Asyndeton is the omission of conjunctions. It produces emphasis by introducing circumstance in an unusual manner, and by the exciting effect of rapid utterance. (De Mille)

11. Syllepsis, in more worthy, comprehends The less; and former's preference defends Asyndeton, or (which the same implies) Dialyton the cop'lative denies. (Holmes)

12. The absence of conjunctions. (Demetrius)

13. "In some places there is a shorter Compar [an even gait of sentences answering each other in measures interchangeably]: where word to word, or substantive to substantive, are jayned, and yet without conjunction, which is ASYNDETON." (Blount)

14. "the omission of connectives" (Raub)

15. asyndeton... without any conjunctions. Asyndeta have been divided into four classes:-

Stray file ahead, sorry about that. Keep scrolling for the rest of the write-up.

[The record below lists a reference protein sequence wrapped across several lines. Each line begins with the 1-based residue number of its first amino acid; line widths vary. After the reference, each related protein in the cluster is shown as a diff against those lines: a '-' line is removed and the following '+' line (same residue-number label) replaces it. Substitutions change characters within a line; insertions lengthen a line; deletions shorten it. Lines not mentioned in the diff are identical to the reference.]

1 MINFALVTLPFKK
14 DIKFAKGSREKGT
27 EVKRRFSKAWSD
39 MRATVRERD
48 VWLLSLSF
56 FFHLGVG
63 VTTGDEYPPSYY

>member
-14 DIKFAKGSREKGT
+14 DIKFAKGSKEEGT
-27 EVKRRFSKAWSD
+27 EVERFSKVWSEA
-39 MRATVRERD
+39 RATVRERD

Conjucntive or copulative, when the words or propositions are to be joined together.
Disjunctive, when they are to be separated from each other.
Explanatory, when they explain each other.
Causal, when a reason is subjoined. (Bullinger, 150-151)

16. Asyn'deton.—This figure consists in omission of connections between words or clauses, as in the familiar quotation, "I came, I saw, I conquered." The intended effect is, sometimes, to make the sentence
impressive by requiring the hearer's imagination to supply the connectives, thereby fixing the attention more earnestly upon the subject. In delivering such a sentence, the speaker should make a marked pause at each point where a connective is omitted, or the effect will be lost. Again, the figure is used to suggest great rapidity of action... (Johnson, 45)

17. DIALYTON. Dialyton, from the Greek (dialuo,) to dissolve. This Figure pretends, through a mighty haste and vehemence of speech, to use no conjunction, to render our discourse the more emphatical and earnest; nay, should we insert the copula, our discourse would seem too slow and heavy, and lose much of its life and vigour, and expressiveness. (Norwood, 104)

18. Asyndeton (or dissolutio), the absence of connecting particles between clauses. (Vickers 493)


1./2. Veni, vidi, vici (Caesar: "I came; I saw; I conquered") (Silva Rhetoricae & Peacham)